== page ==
4. Choose a stainless steel sauté pan large enough to accommodate all the fish in a single layer. Heat the pan for one minute over high heat. Add 2 tablespoons of olive oil. Sauté the onions over medium low heat until the onions have wilted. Turn up the heat to medium. Add another 1 tablespoon olive oil and continue cooking. Stir from time to time. Sauté until the onions become a rich golden brown. Push all the onions to the edge of the pan.
  5. Add 1 to 2 more tablespoons of olive oil to the sauté pan then place the fish fillets in pan, presentation side down. Raise the heat to medium high. Sauté fillets for 3 minutes and then turn them over. Pour the wine, vinegar, and sugar into pan over the onions. Turn the heat down. Continue cooking for approximately 2 minutes. Check to see if fish is done. Transfer the fish to a heated serving platter. Reduce drippings in pan if necessary. Arrange onions in-between fish. Pour any pan juices over fish. Then sprinkle with parsley. Drizzle with a little extra virgin olive oil (also known as finishing oil).
  6. © Karen Lee 2014


If you forgot to ask fishmonger to remove the skin, slit the bass in three places (crescent shape slits) on the skin side in order to prevent the fish from curling up too much when it is turned.

My Favorite Yogurts

All my favorite yogurts are organic. They are made in small batches from organic farms.

The cows feed on grass, hay, grains, which produces milk that is better for your heart and tastes better.  The grass on which they graze has not been treated with chemicals. The cows have not been treated with hormones or stimulants.

The milk is pasteurized, but not homogenized so the cream is on top. The taste is superb and superior.

I am reminded of one of my favorite quotes.

The best things and best people rise out of their separateness; I’m against a homogenized society because I want the cream to rise.

— Robert Frost

I eat half a cup of yogurt every day.

If eaten sans sugar, yogurt is probiotic, which means it replaces the good bacteria in your intestines.

I add ½ teaspoon of cinnamon.  Cinnamon has been give credit for lowering the cholesterol and acting as a natural inflammatory.  After eating ½ teaspoon of cinnamon every day for several months, my blood test revealed that my triglycerides had taken a dive.

The yogurt brands I like are:

  • Maple Leaf Creamery
  • Hawthorne
  • Erivan
  • Butterworks

I buy them at Fairway, Gourmet Garage, Whole Foods and Farmers Markets.

Pasta with Roasted Plum Tomatoes © Karen Lee 2013


In my last blog I gave you a recipe for Roasted Plum Tomatoes.

Today I am offering you a suggestion of how to use them in a quick pasta dish.

Here is my recipe for Pasta with Roasted Plum Tomatoes.  This recipe is enough for one or two people as a side dish and can easily be increased.

Cut ½ cup of the roasted tomatoes into large dice. Seeds, skins and all.

Sauté 2 cloves of sliced garlic in 1 ½ tablespoons of extra virgin olive oil over low heat for a few minutes or until the garlic just begins to take on color.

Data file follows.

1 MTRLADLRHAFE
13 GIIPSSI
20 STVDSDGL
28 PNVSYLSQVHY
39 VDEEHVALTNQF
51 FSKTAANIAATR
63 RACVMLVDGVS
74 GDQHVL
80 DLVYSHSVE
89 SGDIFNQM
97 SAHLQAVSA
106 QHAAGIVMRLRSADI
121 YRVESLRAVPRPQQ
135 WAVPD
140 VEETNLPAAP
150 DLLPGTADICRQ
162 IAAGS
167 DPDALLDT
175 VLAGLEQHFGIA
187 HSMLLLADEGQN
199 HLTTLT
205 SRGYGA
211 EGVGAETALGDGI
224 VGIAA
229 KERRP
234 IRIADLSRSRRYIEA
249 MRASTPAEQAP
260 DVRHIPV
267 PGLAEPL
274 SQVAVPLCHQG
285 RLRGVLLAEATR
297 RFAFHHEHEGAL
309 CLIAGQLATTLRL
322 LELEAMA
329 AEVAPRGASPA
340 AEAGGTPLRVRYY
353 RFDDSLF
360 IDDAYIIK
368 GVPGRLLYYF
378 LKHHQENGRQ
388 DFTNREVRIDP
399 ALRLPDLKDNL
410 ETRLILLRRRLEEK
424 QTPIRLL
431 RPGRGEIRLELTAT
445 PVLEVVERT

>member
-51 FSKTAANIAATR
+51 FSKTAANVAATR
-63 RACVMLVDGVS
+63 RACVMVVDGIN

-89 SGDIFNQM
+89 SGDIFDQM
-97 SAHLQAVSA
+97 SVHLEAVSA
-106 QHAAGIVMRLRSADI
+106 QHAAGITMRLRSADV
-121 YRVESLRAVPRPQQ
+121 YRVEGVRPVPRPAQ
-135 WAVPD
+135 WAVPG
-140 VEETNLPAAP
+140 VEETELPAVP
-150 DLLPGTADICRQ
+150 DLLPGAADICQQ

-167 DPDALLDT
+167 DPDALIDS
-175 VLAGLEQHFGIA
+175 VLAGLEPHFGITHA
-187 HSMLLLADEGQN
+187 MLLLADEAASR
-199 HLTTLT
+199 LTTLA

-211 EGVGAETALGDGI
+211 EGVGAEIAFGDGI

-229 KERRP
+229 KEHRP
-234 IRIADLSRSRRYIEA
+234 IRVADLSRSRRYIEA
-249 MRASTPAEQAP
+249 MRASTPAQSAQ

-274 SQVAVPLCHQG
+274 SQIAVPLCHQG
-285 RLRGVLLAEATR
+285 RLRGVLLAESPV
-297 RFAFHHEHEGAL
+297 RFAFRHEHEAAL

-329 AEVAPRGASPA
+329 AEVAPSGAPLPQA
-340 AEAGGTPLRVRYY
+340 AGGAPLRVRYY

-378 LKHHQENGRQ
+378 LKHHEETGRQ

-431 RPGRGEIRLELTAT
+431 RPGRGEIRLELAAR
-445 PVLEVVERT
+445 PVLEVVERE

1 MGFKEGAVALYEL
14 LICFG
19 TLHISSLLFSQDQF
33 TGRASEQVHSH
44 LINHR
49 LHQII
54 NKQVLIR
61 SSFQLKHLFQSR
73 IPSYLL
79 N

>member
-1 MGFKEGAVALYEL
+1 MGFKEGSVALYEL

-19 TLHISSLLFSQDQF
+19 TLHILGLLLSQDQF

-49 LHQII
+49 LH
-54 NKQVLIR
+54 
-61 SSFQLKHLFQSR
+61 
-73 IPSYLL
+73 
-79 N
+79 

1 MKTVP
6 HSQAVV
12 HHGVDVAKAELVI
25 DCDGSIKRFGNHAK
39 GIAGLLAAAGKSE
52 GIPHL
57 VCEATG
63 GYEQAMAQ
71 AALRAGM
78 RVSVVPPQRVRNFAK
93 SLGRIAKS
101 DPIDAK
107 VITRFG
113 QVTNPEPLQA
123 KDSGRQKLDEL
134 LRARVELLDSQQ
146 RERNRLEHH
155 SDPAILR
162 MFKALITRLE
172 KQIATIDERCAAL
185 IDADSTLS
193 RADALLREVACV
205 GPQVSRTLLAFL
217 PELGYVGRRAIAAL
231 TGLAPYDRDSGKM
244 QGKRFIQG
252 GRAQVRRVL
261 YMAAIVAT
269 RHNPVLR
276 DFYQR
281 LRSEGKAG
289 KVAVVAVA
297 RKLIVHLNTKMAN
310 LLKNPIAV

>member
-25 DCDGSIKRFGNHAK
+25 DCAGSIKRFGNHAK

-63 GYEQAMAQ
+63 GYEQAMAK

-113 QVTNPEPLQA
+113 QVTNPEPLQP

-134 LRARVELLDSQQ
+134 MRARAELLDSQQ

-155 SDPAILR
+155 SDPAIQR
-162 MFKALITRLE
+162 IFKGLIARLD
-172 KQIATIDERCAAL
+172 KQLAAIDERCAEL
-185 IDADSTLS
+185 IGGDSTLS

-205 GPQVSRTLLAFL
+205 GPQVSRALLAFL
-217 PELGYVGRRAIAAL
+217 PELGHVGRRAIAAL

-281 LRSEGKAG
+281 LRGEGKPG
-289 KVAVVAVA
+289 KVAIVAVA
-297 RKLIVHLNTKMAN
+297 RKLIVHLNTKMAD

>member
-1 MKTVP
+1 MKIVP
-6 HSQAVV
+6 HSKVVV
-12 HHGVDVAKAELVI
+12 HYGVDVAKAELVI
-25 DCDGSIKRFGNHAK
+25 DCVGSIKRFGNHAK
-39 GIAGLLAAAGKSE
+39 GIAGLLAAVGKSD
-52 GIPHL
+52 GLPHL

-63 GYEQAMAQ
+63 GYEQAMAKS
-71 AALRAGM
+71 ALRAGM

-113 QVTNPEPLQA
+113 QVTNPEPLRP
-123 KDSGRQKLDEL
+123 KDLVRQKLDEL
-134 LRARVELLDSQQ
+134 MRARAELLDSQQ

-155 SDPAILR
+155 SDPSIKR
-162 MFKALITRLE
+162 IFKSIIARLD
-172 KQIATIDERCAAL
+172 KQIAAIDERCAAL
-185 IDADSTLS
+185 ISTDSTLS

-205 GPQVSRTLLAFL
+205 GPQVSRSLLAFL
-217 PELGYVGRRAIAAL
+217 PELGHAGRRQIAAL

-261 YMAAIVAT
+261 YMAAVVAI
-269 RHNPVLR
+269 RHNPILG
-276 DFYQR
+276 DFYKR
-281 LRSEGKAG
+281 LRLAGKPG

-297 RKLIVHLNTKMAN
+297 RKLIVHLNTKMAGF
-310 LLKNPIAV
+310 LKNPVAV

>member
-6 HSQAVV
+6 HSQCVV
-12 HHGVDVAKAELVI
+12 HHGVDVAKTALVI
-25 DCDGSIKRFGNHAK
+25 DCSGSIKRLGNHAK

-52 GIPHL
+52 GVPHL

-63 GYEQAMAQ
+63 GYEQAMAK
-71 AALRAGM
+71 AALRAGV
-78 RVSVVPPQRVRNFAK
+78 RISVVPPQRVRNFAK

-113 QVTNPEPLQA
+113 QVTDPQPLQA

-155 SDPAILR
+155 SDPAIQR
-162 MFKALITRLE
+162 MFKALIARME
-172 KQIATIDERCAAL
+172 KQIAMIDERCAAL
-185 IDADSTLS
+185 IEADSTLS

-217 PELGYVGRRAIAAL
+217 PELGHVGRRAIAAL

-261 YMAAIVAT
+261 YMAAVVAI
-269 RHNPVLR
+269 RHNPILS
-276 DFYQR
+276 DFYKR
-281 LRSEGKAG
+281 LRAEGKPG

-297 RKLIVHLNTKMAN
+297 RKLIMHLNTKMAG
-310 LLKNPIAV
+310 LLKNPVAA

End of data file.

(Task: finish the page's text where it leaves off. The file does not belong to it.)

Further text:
Add ¼ teaspoon salt, a pinch of cayenne pepper and ¼ teaspoon dried oregano.  Sauté one more minute.

Add the roasted tomatoes and simmer 2 minutes.

Turn off heat.

Boil 2 to 3 ounces of dried pasta.  Reserve a few tablespoons pasta water before draining.  Add pasta along with one or more tablespoons pasta water to sauce.  Toss.

Sprinkle with ¼ cup grated Parmesan cheese.  Toss then drizzle with 1 teaspoon of extra virgin oil.

If you prefer add some torn basil leaves to the pasta at the end and omit the oregano.

Roasted Plum Tomatoes


Roasted Plum Tomatoes are delicious and versatile:

  • As a side to broiled or pan roasted fish.
  • In pasta dishes.
  • Also good to eat with mozzarella or for goat cheese and tomato crostini or in a sandwich.
  • As a flavor enhancer when added to vegetable soup.
  • You can also put them through a food mill for a smooth tomato sauce.

So great to have Roasted Plum Tomatoes on call to use in a variety of dishes. They last for one week in the frig.

You can still find local plum tomatoes at the farmers markets and the price is right. You may not even have to let them ripen this time of the year.

Roasted Plum Tomatoes © Karen Lee 2013

  • 12 ripe plum tomatoes, washed and dried
  • 2-3 tablespoons extra virgin olive oil
  • ½ teaspoon salt mixed with 1/8-teaspoon cayenne pepper
  • 2-3 cloves of garlic, sliced, green stem removed if any

Drizzle a small amount of olive oil in a stainless steel skillet or a shallow roasting pan. The skillet you choose should be big enough so the tomatoes have a little space between them.

Slice the tomatoes in half lengthwise with a serrated knife and put them in the skillet cut-side up. Do not over crowd. Drizzle with extra virgin olive oil. Season with salt and cayenne. Insert a sliver of garlic in each half.

Roast at 300° for 1-3 hours or until they have shriveled a little, are soft, and are a little brown on the bottom but still holding their shape.

This recipe can be adjusted to a small amount or a large amount of tomatoes. The more tomatoes you have in the oven the longer they will take to finish roasting.